28 January 2019

Hyper-manicured public spaces

Colin Tosh, lecturer in ecology, writes about hyper-manicured public spaces in the UK. He gives examples:
The wildlife value of a particular tree species in cities is often disregarded when a decision is made to remove it. In parks, plant species which are exotic to the UK such as the New Zealand cabbage tree (Cordyline australis) are intentionally planted because no native wildlife can use them, so they are low maintenance. ...

Leaves are swept up immediately before their nutrients can return to the ground and the insects that lay their eggs on them are doomed to certain death. Road verges are cut back to the bone several times each year and the clippings are left lying, minimising their use as a habitat for wild flowers. How hyper-manicured public spaces hurt urban wildlife, Colin Tosh, 'The Conversation', 22 January
Part of the reason is that the wishes of local people conflict with those of the bodies charged with maintaining these spaces:
It doesn’t help that grounds management is often subcontracted to private firms in the UK. In these cases, grounds management is more likely to be insensitive to expert advice as the function is out of the hands of the democratically controlled body and with a private company that needn’t care what the public thinks.
We see this all the time: corporate bodies have goals that conflict with those of ordinary people. Often their goals are short term and narrow. Qualities important to the public fall through the cracks: in this instance, the local environment; more generally the global environment, social cohesion and other things that make up the Commons.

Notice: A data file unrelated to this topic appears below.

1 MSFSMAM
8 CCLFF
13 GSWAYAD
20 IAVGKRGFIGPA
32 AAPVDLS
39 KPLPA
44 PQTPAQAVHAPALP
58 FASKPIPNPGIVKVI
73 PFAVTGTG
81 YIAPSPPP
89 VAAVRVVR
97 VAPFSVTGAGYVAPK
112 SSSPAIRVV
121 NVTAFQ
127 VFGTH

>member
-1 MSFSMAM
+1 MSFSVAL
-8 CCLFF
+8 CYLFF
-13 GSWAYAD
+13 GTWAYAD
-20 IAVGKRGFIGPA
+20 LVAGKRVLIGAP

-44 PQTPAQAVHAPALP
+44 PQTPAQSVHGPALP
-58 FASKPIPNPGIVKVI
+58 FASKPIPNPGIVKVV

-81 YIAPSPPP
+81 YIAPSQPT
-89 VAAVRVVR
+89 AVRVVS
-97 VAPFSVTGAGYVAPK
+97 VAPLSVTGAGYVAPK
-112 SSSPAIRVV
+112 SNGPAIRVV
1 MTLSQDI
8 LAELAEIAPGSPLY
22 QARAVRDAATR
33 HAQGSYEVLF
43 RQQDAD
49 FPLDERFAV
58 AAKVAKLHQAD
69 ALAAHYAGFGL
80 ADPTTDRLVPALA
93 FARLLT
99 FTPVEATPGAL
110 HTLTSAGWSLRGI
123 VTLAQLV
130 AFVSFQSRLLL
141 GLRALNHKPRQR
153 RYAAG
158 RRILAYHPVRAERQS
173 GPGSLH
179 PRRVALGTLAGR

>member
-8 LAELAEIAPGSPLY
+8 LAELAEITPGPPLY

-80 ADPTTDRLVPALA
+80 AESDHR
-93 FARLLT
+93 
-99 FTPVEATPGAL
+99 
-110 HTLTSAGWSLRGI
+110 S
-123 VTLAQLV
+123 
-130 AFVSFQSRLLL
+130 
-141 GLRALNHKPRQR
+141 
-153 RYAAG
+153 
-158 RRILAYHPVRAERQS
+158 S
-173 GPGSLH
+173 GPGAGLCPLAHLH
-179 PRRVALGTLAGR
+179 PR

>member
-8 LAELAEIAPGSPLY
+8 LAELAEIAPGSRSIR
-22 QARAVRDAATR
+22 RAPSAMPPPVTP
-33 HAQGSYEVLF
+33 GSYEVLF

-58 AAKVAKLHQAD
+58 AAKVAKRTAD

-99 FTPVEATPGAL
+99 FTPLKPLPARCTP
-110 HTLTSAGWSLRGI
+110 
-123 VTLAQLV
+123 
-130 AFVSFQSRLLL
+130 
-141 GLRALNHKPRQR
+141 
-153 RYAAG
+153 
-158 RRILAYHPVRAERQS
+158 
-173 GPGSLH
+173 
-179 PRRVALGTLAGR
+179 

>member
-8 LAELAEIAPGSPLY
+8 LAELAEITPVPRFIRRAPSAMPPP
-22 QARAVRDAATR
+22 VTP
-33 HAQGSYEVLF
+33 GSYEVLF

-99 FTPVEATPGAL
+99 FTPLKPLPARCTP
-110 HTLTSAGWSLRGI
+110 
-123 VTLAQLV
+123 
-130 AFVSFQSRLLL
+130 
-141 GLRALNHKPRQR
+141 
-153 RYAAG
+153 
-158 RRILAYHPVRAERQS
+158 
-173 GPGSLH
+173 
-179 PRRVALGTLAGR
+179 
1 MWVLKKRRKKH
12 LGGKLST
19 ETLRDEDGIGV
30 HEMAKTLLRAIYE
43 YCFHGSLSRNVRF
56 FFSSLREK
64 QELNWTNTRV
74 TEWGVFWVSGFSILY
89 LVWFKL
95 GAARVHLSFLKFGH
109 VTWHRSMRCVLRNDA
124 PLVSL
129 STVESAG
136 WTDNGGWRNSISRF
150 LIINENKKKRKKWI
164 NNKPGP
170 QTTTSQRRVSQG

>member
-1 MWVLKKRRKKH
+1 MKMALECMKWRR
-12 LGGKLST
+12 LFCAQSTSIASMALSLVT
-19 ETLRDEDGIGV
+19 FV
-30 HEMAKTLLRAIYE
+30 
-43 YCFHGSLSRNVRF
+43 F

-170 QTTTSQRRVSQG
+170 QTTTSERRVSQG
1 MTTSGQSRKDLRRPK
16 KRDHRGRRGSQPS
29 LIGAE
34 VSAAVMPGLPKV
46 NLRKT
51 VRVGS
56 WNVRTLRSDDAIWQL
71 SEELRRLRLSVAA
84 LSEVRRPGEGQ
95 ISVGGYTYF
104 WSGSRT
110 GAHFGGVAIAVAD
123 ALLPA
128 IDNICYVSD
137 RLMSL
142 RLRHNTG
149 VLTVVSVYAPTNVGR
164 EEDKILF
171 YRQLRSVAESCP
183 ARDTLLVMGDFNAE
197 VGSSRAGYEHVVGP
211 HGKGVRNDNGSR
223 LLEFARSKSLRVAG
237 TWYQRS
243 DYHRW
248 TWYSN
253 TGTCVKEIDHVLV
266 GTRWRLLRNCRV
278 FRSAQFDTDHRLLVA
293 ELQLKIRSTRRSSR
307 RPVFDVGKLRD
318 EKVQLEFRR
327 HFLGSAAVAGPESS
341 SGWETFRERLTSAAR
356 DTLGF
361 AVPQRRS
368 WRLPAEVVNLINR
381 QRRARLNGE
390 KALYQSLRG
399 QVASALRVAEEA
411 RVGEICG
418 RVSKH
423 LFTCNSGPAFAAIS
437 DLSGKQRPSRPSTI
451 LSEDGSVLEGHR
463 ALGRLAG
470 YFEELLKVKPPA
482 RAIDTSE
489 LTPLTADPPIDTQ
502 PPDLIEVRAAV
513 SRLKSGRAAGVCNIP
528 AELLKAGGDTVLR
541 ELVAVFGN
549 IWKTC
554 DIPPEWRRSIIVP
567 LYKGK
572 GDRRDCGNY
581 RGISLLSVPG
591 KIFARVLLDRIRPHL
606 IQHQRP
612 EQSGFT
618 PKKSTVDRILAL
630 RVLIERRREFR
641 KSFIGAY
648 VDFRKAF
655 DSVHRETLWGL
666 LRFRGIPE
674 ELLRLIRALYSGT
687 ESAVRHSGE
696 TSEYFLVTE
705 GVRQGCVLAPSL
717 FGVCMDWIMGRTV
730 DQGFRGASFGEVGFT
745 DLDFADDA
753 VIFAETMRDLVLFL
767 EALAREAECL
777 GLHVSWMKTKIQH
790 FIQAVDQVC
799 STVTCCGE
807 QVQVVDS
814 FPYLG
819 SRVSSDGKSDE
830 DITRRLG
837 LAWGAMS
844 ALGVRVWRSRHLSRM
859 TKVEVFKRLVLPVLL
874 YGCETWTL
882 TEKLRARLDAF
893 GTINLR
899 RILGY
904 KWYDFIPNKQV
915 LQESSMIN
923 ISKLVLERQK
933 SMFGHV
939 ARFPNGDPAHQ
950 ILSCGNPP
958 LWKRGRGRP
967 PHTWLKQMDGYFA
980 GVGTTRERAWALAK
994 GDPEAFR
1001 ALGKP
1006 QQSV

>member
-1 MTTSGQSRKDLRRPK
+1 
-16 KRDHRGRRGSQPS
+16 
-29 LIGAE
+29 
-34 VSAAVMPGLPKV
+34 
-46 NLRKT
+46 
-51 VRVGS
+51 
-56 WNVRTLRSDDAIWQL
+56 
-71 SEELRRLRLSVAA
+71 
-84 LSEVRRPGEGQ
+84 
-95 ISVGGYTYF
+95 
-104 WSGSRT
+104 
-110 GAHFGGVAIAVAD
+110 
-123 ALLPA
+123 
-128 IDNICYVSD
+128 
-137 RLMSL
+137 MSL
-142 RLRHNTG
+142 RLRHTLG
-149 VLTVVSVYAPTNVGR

Social Policy Bonds could work quite well in targeting broad, long-term goals, such as the dealing with climate change or its impacts. For local goals, such as the well-being of public spaces, the remedy would appear to be, as indicated by Mr Tosh, ensuring that the bodies responsible are accountable to the people directly affected. Both approaches entail taking ordinary people's long-term goals seriously, and giving a lower priority to the short-term goals of corporate bodies, including government agencies.

Interestingly, even on their own terms, efforts made to satisfy the short-term accountancy-type goals local authorities, fail:
The irony of it all is that measures to improve public areas for wildlife essentially involve less effort overall. All that really needs to be done is to allow public areas to be a little more unkempt, because unkempt areas are what nature likes.
 Again, there is a larger-scale parallel: 
If shareholder primacy theory is correct [ie, that the over-arching goal of corporate managers is to maximise shareholder value] corporations that adopt such strategies should do better and produce higher investor returns than corporations that don’t. Does the evidence confirm this? Surprisingly, the answer to this question is “no.” The Shareholder Value Myth, Lynne A Stout, 'European Financial Review', 30 April 2013
And the reasons are similar and include: the differing goals of the many stakeholders, not all of which are readily quantifiable; and, very often, conflict between long- and short-term objectives. Corporations, of course, are supposed to be in competition with each other, so should be penalised if they fail to meet consumer demand. But, as Jonathan Tepper tells us, competition is now an ever more rare feature of today's mixed economy. A Social Policy Bond approach might be the answer, whereby investors form a new sort of organisation and enrich themselves if and only if they help achieve the long-term goals of society as a whole.

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